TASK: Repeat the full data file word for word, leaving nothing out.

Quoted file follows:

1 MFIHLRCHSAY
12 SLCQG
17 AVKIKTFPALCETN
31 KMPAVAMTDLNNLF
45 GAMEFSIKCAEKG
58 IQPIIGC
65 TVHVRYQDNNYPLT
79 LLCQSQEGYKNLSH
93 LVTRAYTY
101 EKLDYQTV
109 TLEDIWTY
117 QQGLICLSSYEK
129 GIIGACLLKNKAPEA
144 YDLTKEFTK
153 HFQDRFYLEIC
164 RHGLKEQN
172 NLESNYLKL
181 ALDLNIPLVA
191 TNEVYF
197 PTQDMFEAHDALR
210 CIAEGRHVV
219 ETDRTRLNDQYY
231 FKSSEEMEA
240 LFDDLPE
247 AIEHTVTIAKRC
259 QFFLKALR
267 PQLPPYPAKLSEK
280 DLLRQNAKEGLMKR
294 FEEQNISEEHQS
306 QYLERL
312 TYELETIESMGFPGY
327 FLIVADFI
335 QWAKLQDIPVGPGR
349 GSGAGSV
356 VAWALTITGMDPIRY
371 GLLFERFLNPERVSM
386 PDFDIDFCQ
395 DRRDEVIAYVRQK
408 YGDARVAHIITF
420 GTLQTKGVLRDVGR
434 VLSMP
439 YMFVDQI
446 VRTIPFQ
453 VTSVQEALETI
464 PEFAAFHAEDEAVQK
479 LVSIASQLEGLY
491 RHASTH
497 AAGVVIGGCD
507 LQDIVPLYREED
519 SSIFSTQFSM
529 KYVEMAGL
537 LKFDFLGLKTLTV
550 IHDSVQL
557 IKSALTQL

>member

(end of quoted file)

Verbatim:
1 MFIHLRCHSAY
12 SLCQG
17 AVKIKTFPALCETN
31 KMPAVAMTDLNNLF
45 GAMEFSIKCAEKG
58 IQPIIGC
65 TVHVRYQDNNYPLT
79 LLCQSQEGYKNLSH
93 LVTRAYTY
101 EKLDYQTV
109 TLEDIWTY
117 QQGLICLSSYEK
129 GIIGACLLKNKAPEA
144 YDLTKEFTK
153 HFQDRFYLEIC
164 RHGLKEQN
172 NLESNYLKL
181 ALDLNIPLVA
191 TNEVYF
197 PTQDMFEAHDALR
210 CIAEGRHVV
219 ETDRTRLNDQYY
231 FKSSEEMEA
240 LFDDLPE
247 AIEHTVTIAKRC
259 QFFLKALR
267 PQLPPYPAKLSEK
280 DLLRQNAKEGLMKR
294 FEEQNISEEHQS
306 QYLERL
312 TYELETIESMGFPGY
327 FLIVADFI
335 QWAKLQDIPVGPGR
349 GSGAGSV
356 VAWALTITGMDPIRY
371 GLLFERFLNPERVSM
386 PDFDIDFCQ
395 DRRDEVIAYVRQK
408 YGDARVAHIITF
420 GTLQTKGVLRDVGR
434 VLSMP
439 YMFVDQI
446 VRTIPFQ
453 VTSVQEALETI
464 PEFAAFHAEDEAVQK
479 LVSIASQLEGLY
491 RHASTH
497 AAGVVIGGCD
507 LQDIVPLYREED
519 SSIFSTQFSM
529 KYVEMAGL
537 LKFDFLGLKTLTV
550 IHDSVQL
557 IKSALTQL

>member